Animal sanctuary in Aldergrove dealing with unexpected litter of piglets
Happy Herd, an animal sanctuary in Aldergrove, agreed to foster two abused pigs and wound up with a litter of piglets. They need monetary help to care for them - the mom needed $1,500 surgery and the runt of the litter - pictured by himself and with his mom is named Garth - has been very ill. (Submitted Photo)
When Diane Marsh agreed to foster two abused pot-bellied pigs for the SPCA, she didn't know they would be bringing along extra house guests.
The two female pigs — Lulu and Lily — and 17 neglected dogs were rescued from a home in Maple Ridge two and a half months ago. The SPCA asked Marsh to put them up at Happy Herd, her four-acre Aldergrove home and sanctuary for animals in need of homes.
The pigs were scared of people and would “scream” if anyone came near them. The foster situation that Marsh agreed to was quickly abandoned.
“They needed to have a stable life,” said Marsh. We were at capacity but there was no way they could be sent elsewhere. We couldn’t separate them. There is such a close bond."
She was assured that neither of the pigs was pregnant when she agreed to keep them. Imagine her surprise when she woke up 10 days ago, went out to feed the animals and found a litter of piglets running around. Mom Lulu had been gaining weight, but Marsh figured the volunteers were spoiling her with treats.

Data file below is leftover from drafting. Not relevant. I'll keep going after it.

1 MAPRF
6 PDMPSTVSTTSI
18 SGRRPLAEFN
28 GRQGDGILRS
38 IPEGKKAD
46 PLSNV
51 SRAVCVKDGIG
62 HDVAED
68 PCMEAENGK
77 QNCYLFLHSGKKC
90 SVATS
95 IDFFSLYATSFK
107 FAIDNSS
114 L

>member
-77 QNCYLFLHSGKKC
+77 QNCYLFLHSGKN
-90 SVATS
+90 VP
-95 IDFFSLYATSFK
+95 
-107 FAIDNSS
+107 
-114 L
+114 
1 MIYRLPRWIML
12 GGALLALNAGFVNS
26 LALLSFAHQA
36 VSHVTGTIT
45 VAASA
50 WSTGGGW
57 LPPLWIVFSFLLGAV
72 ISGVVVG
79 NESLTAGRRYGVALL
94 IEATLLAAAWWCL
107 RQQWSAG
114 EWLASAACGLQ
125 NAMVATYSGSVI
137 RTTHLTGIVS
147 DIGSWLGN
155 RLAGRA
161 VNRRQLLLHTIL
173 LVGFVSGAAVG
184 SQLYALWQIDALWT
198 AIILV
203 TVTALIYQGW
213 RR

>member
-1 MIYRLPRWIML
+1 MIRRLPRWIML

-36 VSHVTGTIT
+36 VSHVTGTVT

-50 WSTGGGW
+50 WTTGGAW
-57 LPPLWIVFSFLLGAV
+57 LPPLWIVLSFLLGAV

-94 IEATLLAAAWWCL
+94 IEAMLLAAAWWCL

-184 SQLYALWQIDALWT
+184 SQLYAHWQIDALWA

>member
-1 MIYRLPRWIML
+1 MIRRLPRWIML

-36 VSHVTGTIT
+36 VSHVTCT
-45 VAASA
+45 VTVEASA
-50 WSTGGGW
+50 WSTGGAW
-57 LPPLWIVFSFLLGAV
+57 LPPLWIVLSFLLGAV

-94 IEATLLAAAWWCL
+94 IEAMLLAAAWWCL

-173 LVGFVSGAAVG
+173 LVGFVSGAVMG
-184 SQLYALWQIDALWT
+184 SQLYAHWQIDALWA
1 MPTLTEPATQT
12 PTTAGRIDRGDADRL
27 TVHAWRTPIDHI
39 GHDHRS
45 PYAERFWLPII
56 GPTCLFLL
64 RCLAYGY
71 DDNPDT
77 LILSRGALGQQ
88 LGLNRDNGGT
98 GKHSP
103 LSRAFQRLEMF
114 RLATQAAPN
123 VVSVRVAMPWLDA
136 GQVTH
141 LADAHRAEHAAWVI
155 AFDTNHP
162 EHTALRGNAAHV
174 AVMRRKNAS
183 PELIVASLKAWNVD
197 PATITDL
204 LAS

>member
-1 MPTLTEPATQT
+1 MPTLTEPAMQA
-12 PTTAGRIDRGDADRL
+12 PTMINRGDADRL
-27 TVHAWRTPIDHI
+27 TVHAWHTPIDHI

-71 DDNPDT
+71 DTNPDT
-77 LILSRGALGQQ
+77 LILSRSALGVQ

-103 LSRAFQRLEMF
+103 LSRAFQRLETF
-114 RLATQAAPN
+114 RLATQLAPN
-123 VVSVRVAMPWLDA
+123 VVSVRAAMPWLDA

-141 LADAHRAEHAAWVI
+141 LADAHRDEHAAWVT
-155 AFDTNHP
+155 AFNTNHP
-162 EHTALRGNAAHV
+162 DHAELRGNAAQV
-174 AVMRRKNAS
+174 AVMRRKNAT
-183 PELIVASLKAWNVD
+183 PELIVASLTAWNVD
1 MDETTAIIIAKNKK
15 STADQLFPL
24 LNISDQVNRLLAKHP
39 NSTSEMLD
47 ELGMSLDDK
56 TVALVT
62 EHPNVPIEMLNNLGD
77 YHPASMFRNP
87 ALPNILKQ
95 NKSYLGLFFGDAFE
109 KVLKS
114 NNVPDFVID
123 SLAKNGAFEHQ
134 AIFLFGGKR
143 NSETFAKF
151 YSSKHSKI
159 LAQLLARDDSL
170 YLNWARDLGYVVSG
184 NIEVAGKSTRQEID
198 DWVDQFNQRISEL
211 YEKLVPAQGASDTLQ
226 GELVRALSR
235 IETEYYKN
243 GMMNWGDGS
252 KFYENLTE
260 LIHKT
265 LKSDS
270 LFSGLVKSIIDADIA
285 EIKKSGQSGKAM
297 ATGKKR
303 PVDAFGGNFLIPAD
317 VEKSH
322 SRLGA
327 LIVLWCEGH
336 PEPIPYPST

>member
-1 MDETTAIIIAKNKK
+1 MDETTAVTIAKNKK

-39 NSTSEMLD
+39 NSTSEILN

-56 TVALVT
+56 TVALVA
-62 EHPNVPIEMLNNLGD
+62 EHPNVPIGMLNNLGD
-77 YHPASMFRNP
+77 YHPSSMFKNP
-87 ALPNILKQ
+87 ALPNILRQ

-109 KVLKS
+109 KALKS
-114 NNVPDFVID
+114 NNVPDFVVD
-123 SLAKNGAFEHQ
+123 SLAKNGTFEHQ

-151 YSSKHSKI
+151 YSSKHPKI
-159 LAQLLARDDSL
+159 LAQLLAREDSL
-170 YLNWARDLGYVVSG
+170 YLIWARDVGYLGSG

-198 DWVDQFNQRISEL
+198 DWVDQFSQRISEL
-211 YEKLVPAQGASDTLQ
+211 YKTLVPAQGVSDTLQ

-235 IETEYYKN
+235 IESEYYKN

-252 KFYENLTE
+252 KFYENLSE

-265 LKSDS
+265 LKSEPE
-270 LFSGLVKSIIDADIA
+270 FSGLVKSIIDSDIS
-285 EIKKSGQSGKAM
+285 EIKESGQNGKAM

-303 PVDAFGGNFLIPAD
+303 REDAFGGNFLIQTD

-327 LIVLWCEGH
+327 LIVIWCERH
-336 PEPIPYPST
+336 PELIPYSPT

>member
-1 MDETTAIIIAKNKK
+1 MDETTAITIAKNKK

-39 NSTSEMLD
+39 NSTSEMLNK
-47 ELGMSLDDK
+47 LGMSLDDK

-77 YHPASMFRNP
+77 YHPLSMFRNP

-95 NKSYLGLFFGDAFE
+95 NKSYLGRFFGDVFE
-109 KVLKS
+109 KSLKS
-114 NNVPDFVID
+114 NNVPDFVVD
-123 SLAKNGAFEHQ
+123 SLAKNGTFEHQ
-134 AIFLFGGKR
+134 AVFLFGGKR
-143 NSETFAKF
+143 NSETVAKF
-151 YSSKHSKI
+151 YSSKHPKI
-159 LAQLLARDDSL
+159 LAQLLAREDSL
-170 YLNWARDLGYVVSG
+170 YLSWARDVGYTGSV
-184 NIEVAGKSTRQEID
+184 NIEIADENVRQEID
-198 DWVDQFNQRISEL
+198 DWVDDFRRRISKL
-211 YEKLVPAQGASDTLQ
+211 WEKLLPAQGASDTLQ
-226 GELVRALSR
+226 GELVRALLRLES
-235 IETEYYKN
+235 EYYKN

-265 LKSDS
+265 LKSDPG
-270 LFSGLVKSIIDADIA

So now Marsh, who runs the farm with her partner Stephen Wiltshire, are pulling out the stops to house and care for the family and that hasn’t been easy.
Lulu had five piglets, four were healthy but one, the runt named Garth, had serious health problems and has to be bottle fed every couple hours. Garth is living in the house with Marsh and is on penicillin and other medicines.
The problems continued when mom Lulu fell ill after delivering the babies. One of the babies had died before being born and she required $1,500 surgery. The vet told her there was a 50-50 chance she would make it through the surgery, but she did and is now on the mend.
“She is like a miracle pig,” said Marsh.